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Michael "Buzzy" O’Keeffe is sitting outside on the terrace of The River Cafe feeding pieces of hand-buttered country bread to Jackie and Wales, his matching Jack Russell terriers.

"Have you tried this bread? It’s excellent. So is this butter. It’s the best. Very pure," says O’Keeffe.

Apparently the twins eat very well.

The finest bread and butter are small but important details in what makes up The River Cafe, O’Keeffe’s venerable restaurant, long considered the jewel in the crown of fine Brooklyn dining establishments. This month, the restaurant, which juts out onto the East River, celebrates its first quarter century.

"I use a digital recorder all day," O’Keeffe tells me, pulling one from the pocket of his navy blue blazer. "Little reminders: fix the umbrellas; polish the brass; the bus boy’s pants are too long. It’s all in the details." The details add up to what O’Keeffe considers The River Cafe’s "special experience. We have to do things above and beyond to create an escape for our diners."

The escape begins at the entrance to the cafe’s grounds where a cobblestone walk flows into a garden. Winding paths flanked with benches weave through the park-like setting abloom with flowers and shaded with lush trees.

"I’ve been into flowers since I was a kid. I was always very aesthetic," says O’Keeffe. "My mother’s friend was a florist for the foremost restaurant of that time Le Pavillon. I helped her carry flowers into the restaurant’s basement on 57th and Park in Manhattan. Henri Soule, the owner, was the man who first brought beautiful flowers to the table. We try to recreate that beauty here."

O’Keeffe’s love for flowers is evident throughout the cafe. Stepping into the restaurant’s vestibule one is met with the fresh, green scent of a fine florist’s shop, and a greenhouse worth of softly lit potted plants and baskets of lilies. On each table in the main dining room are full bouquets of fresh, peach-colored roses.

And then, there’s the view.

During the day the room feels tranquil with the shimmering sunshine on the East River reflecting off the room’s mirrored walls, and flat out glamorous in the evening when the twinkling lights of Lower Manhattan are in full view from any of the 130 seats.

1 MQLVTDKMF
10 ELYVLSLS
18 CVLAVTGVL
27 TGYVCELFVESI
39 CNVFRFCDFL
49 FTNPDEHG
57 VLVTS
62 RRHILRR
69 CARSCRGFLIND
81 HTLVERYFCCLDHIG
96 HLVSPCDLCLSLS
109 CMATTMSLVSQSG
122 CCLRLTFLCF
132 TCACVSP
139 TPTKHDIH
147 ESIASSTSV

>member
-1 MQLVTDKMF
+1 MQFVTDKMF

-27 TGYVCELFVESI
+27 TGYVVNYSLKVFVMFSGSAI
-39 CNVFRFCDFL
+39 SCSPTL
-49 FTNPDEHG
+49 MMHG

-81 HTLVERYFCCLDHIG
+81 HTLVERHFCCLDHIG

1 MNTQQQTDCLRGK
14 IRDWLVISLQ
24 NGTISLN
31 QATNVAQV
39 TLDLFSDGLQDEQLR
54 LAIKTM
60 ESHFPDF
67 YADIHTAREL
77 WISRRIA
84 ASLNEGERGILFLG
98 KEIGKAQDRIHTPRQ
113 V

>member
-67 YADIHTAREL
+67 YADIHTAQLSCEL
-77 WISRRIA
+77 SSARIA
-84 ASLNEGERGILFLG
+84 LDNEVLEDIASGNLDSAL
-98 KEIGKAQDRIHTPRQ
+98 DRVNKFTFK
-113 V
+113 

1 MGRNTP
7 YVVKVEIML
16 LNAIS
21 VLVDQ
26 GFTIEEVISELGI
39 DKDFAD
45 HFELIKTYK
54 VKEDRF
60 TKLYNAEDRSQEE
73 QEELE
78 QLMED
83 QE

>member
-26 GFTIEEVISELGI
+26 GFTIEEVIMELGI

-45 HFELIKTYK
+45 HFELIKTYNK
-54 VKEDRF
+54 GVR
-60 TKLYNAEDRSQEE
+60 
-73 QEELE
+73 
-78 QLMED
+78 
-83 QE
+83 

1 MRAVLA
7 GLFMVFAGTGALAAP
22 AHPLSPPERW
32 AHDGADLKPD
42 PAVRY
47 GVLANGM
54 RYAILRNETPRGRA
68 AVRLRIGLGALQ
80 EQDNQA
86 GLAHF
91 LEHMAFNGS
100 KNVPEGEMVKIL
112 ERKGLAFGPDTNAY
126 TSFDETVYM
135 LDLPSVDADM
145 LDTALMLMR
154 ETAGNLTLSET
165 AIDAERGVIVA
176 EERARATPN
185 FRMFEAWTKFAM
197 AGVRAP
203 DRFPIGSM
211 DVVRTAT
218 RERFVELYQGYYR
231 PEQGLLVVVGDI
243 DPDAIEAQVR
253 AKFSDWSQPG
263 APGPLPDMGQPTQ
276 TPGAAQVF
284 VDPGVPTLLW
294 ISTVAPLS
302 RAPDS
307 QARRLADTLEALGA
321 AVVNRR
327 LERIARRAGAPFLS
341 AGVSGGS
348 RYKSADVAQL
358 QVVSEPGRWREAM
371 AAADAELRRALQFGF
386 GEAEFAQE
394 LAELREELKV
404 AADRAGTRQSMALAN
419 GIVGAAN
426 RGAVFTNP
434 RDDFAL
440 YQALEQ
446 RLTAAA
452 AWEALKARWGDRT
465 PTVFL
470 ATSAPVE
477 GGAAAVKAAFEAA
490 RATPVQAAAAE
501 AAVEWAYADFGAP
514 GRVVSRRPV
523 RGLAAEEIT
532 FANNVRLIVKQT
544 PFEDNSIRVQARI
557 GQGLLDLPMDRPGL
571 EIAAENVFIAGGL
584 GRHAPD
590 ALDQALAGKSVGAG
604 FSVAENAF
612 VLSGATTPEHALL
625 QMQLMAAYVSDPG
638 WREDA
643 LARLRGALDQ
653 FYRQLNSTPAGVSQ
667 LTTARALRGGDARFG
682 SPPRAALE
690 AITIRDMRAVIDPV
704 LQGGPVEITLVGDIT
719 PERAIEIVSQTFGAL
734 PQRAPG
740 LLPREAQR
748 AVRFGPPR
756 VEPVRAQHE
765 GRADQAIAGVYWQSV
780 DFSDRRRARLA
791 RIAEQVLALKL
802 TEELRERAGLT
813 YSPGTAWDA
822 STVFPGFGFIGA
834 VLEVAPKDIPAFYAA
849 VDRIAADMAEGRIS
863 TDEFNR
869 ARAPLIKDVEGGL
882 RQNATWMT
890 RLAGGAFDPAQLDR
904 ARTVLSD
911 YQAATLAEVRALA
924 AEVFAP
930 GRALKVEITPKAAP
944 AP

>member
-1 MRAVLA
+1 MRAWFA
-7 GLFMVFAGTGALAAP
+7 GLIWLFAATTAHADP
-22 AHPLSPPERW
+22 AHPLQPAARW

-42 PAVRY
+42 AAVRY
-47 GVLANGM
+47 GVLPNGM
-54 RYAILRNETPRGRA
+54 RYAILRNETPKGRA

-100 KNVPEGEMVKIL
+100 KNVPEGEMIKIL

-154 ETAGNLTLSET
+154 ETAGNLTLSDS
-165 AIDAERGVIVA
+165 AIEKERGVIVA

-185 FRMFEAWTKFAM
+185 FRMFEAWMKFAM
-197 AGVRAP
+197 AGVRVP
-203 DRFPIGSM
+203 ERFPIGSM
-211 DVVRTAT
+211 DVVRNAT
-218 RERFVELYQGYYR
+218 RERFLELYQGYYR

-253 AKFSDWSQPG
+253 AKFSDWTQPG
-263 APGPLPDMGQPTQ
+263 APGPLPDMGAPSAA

"I was coming home from the Army, driving along the BQE," O’Keeffe begins the story of the cafe’s evolution. "I looked over and saw this," he says, gesturing toward the boats slowly cruising along the river and the unencumbered view of the skyline. "I was absolutely stunned. I got off at this detour and this [the ground where the River Cafe sits] was a parking lot. A kind of lovers’ lane. Priests came here to pray. Rabbis. The place just had a magic about it."

O’Keeffe found the spot he was looking for to build "the kind of beautiful waterfront restaurant I admired in Italy and Monte Carlo." Few people shared his vision. "Everyone, hundreds of people, told me I was crazy - absolutely crazy to come to Brooklyn."

It was the late 1960s when O’Keefe began making plans. Every bank declined to extend a loan; naysayers whispered rumors of mob corruption in the neighborhood; and naval architects gave the thumbs down to erecting the cafe on wooden barges. "A lot of naval architects were telling me that the way I wanted to build - it couldn’t be done. I proved them wrong," O’Keeffe says with satisfaction.

It took 12 years of teeth gnashing and bureaucratic haggling before The River Cafe opened its doors in 1977.

"Even after we opened," says O’Keeffe "the deliverymen who brought all our exotic materials - the foie gras, the fine wines, all the special produce - were afraid to come here. They thought there were people here with spears on the side of the road. Of course it was perfectly safe."

Once opened, The River Cafe’s reputation for a swoon-inducing view, its emphasis on American cuisine, just coming into vogue at that time, and an international wine list with an eclectic selection of bottles, quickly made the cafe a draw for sophisticated diners.

The cafe’s popularity is due in large part to O’Keeffe’s ability to lure culinary talent into his kitchen. A hit parade of superstar chefs can be counted among the cafe’s alumni including David Burke, Charlie Palmer, Rick Laakkonen and Larry Forgione. It was under O’Keeffe’s tutelage that Forgione honed his much-applauded nouvelle-American dishes.